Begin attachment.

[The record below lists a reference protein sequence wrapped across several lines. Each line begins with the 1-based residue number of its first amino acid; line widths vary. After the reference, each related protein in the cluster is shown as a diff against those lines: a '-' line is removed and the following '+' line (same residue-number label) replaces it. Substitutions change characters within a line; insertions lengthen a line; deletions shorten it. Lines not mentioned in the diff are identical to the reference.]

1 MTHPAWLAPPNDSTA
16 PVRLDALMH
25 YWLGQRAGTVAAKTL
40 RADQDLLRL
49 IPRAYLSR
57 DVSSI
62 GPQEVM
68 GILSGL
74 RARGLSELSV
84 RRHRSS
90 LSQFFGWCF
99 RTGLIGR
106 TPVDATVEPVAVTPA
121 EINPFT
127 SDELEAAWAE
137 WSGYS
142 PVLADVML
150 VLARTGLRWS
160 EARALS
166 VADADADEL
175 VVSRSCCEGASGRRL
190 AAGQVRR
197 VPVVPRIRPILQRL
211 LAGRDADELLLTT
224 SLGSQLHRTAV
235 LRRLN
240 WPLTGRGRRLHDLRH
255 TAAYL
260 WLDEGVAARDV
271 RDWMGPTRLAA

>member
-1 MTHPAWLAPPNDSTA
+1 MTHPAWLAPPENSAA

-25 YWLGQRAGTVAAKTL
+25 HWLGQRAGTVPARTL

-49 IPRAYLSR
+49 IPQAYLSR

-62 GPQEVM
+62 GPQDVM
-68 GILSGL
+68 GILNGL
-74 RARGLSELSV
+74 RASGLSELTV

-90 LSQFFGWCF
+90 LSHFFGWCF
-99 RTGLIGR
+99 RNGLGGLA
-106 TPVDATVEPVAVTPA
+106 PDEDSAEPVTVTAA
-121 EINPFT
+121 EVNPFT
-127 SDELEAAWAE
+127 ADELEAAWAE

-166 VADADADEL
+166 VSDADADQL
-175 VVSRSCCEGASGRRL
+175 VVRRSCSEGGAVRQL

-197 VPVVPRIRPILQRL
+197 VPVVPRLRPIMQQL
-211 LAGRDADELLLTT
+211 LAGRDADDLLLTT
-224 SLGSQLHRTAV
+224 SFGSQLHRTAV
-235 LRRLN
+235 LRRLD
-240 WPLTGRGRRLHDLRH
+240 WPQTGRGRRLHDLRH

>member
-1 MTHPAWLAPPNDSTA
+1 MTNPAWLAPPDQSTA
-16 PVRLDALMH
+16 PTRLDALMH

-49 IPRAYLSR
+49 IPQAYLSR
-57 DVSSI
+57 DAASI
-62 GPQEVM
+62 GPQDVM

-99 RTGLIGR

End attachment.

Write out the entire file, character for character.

[The record below lists a reference protein sequence wrapped across several lines. Each line begins with the 1-based residue number of its first amino acid; line widths vary. After the reference, each related protein in the cluster is shown as a diff against those lines: a '-' line is removed and the following '+' line (same residue-number label) replaces it. Substitutions change characters within a line; insertions lengthen a line; deletions shorten it. Lines not mentioned in the diff are identical to the reference.]

1 MTHPAWLAPPNDSTA
16 PVRLDALMH
25 YWLGQRAGTVAAKTL
40 RADQDLLRL
49 IPRAYLSR
57 DVSSI
62 GPQEVM
68 GILSGL
74 RARGLSELSV
84 RRHRSS
90 LSQFFGWCF
99 RTGLIGR
106 TPVDATVEPVAVTPA
121 EINPFT
127 SDELEAAWAE
137 WSGYS
142 PVLADVML
150 VLARTGLRWS
160 EARALS
166 VADADADEL
175 VVSRSCCEGASGRRL
190 AAGQVRR
197 VPVVPRIRPILQRL
211 LAGRDADELLLTT
224 SLGSQLHRTAV
235 LRRLN
240 WPLTGRGRRLHDLRH
255 TAAYL
260 WLDEGVAARDV
271 RDWMGPTRLAA

>member
-1 MTHPAWLAPPNDSTA
+1 MTHPAWLAPPENSAA

-25 YWLGQRAGTVAAKTL
+25 HWLGQRAGTVPARTL

-49 IPRAYLSR
+49 IPQAYLSR

-62 GPQEVM
+62 GPQDVM
-68 GILSGL
+68 GILNGL
-74 RARGLSELSV
+74 RASGLSELTV

-90 LSQFFGWCF
+90 LSHFFGWCF
-99 RTGLIGR
+99 RNGLGGLA
-106 TPVDATVEPVAVTPA
+106 PDEDSAEPVTVTAA
-121 EINPFT
+121 EVNPFT
-127 SDELEAAWAE
+127 ADELEAAWAE

-166 VADADADEL
+166 VSDADADQL
-175 VVSRSCCEGASGRRL
+175 VVRRSCSEGGAVRQL

-197 VPVVPRIRPILQRL
+197 VPVVPRLRPIMQQL
-211 LAGRDADELLLTT
+211 LAGRDADDLLLTT
-224 SLGSQLHRTAV
+224 SFGSQLHRTAV
-235 LRRLN
+235 LRRLD
-240 WPLTGRGRRLHDLRH
+240 WPQTGRGRRLHDLRH

>member
-1 MTHPAWLAPPNDSTA
+1 MTNPAWLAPPDQSTA
-16 PVRLDALMH
+16 PTRLDALMH

-49 IPRAYLSR
+49 IPQAYLSR
-57 DVSSI
+57 DAASI
-62 GPQEVM
+62 GPQDVM

-99 RTGLIGR